Fair&Precious Partners in the spotlight: Royal Wijma
In the latest of our interviews with Fair&Precious partners, we ask Gijsbert Burgman, Sales Manager of Royal Wijma, about its business, its outlook and ethos.
How would you describe your business; who you are, what you do and what you stand for?
Royal Wijma is a timber company which traces its roots back to 1897. We specialise in forestry, with involvement in tropical forest operations in various countries, sawmilling and the manufacture of timber elements for marine constructions, in which role we are involved in major timber engineering projects, from bridges, to waterway and sea defences. We control supply and guarantee chain of custody from forest resource all the way to the end product and we pride ourselves on being a professional business partner, with a focus on continuity, sustainability, quality and ethical values.
Why did you become a Fair&Precious partner?
Wijma has been actively involved in the development of F&P from the outset in 2017 because we attach great importance to growing the market for certified sustainable timber to support and increase uptake of certified sustainable forest management. F&P shares our objective of promoting and expanding a sustainable, ethical and legal tropical timber market to ensure the long-term maintenance of the tropical forest, an objective clearly underpinned by the 10 trading commitments made by F&P partners.
What do you see as the challenges for tropical timber to retain European market share?
We have seen a drop in the use of tropical timber in European market over the past few years because of an image problem – the common association of the tropical timber industry with deforestation. But we can turn this around by creating awareness that timber, when originating from certified sustainable resources, is the best, lowest environmental impact and the only renewable building- and manufacturing material. A certified sustainable tropical timber industry also provides the incentive to keep the forest standing in the long-term. We believe governments should create tax incentives to grow the use of verified sustainable tropical timber to help increase the area of forest under sustainable management.
How do you see current market opportunities for timber ?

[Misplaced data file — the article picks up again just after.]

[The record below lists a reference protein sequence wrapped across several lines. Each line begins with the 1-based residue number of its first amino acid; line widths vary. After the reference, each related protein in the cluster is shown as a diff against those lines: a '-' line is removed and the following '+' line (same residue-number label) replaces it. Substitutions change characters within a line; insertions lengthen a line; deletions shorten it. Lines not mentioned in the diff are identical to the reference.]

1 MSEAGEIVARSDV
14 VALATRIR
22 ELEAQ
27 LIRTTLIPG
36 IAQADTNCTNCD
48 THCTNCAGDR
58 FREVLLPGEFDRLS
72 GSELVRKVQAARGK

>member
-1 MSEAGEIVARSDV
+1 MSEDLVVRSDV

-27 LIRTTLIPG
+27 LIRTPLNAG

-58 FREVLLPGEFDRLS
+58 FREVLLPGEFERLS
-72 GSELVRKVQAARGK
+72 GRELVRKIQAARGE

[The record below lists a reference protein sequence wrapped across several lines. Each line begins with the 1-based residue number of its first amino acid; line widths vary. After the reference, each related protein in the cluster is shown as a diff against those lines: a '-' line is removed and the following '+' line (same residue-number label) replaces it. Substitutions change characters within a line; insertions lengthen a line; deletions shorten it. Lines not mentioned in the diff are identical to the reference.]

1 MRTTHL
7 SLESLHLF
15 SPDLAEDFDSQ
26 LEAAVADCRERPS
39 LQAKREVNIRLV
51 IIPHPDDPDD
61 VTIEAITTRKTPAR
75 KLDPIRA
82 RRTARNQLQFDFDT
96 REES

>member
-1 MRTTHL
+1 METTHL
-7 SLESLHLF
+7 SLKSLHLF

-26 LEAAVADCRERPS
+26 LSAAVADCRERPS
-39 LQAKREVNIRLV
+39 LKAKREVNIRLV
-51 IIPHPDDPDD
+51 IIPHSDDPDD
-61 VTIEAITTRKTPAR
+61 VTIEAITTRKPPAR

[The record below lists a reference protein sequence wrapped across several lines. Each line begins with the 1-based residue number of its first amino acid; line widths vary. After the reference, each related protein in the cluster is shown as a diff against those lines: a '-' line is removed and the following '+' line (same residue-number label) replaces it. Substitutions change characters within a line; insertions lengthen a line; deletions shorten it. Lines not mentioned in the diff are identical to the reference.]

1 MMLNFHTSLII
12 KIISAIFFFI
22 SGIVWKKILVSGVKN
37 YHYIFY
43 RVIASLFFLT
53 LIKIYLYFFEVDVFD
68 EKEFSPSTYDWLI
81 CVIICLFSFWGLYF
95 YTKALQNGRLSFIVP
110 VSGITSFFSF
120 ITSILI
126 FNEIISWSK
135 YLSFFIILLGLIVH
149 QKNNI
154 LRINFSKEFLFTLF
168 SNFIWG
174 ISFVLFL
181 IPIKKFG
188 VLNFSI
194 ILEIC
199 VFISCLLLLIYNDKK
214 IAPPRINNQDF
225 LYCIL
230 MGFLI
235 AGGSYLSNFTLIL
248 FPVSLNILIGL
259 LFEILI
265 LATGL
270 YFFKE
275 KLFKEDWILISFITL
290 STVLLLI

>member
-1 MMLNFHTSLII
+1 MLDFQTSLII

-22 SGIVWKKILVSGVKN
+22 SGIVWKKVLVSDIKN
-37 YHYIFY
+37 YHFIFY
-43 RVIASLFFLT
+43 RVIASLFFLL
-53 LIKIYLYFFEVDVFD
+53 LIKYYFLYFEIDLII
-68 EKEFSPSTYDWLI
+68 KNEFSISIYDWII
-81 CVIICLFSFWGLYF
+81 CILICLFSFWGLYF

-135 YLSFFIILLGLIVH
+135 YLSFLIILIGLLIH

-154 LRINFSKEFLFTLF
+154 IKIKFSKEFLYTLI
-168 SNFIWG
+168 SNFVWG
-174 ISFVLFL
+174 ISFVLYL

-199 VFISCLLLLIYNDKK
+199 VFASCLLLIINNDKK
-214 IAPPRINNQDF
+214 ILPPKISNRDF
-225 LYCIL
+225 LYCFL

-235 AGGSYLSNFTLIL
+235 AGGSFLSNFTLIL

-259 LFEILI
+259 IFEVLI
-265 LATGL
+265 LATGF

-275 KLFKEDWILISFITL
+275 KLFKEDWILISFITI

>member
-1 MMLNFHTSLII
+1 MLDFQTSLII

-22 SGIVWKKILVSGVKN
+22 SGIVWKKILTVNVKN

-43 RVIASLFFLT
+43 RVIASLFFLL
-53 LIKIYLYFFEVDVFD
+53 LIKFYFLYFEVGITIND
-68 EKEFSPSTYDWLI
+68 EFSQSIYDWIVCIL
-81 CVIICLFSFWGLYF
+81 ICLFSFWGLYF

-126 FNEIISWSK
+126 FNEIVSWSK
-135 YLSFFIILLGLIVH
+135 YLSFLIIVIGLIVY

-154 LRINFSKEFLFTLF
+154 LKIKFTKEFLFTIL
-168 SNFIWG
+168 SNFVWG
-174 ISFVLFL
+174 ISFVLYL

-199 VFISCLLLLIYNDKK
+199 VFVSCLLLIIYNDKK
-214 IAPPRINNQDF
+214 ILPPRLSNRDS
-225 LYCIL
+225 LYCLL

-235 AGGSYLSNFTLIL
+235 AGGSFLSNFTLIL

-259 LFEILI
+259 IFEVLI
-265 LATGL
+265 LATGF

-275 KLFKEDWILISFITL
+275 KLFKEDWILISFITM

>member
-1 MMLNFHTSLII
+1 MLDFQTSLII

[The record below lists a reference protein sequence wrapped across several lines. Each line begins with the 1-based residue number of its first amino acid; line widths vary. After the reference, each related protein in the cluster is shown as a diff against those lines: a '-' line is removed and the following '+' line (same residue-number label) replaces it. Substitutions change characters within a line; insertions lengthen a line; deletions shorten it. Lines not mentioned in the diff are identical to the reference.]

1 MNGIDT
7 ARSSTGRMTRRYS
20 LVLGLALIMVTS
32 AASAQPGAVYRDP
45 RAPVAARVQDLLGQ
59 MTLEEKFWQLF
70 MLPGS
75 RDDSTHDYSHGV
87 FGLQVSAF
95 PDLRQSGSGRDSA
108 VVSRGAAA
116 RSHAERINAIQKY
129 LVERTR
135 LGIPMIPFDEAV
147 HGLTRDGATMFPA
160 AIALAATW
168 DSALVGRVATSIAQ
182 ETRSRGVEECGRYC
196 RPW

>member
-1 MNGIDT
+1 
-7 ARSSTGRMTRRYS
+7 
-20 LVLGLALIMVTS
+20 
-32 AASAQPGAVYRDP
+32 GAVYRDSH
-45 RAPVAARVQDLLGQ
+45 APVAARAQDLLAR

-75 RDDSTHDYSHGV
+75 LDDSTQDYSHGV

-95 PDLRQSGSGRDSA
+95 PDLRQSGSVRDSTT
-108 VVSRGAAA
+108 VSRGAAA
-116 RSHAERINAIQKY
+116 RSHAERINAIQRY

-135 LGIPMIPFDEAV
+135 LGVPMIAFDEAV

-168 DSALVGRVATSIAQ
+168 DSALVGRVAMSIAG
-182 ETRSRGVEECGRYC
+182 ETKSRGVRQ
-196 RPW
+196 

The increasing concern and discussion around the climate crisis are giving a boost to the use of certified sustainable timber, because – as said – it is the only renewable building- and manufacturing material that combines significantly lower carbon and wider environmental impact than alternatives with technical properties that suit it to everything, from house building to marine project construction. This is underlined by the appearance of factories across Europe for production of pre-fabricated timber-based housing, with the aim of shrinking the construction sector’s carbon footprint and boosting its overall environmental performance.
What areas do you feel are particularly important for the industry to develop?
Market development of Lesser Known Timber Species (LKTS) is vital for the future of the tropical timber sector, but it takes a lot of time in research and testing of physical and technical properties. It can only be achieved when players through the whole supply chain work together on trial projects to realise the potential of these often untried materials. There must be a continuous process of matching timbers to specific end-use and ensuring they are fit for purpose.
What would be your sales pitch for sustainable tropical timber or timber products to a customer?
Tropical timber should be sold as a renewable and environment positive building- and manufacturing material when sourced from forests that are managed in a sustainable way, through such certification schemes as those of the FSC and PEFC. In comparison with energy intensive products, such as steel, aluminium and concrete, timber as a construction material has by far the lowest environmental impact. It should also be promoted on the basis of its beautiful, natural appearance, combined with its unique technical properties.
A healthy market for tropical timber also ensures sustainable livelihoods for millions of people in supplier countries, while incentivising maintenance of the forest for the future and disincentivising conversion of forest land to alternative uses.
Are you optimistic for the future of the sustainable tropical timber sector?
Yes, but if the European market isolates itself through very restrictive timber import measures, it is going to limit its leverage with tropical timber producing countries and its ability to support maintenance and growth of the forest.
The way to success is through wide-ranging promotion of certified sustainable timber in close cooperation with tropical countries, thus supporting them in the protection of their forests through greater uptake of certified sustainable forest management.